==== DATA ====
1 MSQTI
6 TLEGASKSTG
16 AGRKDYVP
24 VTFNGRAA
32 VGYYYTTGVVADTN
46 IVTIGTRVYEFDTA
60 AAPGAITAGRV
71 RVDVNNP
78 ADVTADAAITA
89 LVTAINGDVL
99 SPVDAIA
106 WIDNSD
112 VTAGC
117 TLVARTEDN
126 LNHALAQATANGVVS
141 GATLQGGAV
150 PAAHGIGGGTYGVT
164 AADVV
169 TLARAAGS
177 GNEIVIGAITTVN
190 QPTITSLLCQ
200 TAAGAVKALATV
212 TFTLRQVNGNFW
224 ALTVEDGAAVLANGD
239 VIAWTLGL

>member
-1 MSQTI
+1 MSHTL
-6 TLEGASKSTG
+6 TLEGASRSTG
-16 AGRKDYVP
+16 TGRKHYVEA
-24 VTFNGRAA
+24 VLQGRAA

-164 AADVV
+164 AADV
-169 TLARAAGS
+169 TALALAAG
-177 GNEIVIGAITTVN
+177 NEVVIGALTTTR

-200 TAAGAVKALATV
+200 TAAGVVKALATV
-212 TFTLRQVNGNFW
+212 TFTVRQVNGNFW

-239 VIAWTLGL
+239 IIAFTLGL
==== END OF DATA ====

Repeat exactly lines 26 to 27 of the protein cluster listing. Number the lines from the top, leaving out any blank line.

>member
-1 MSQTI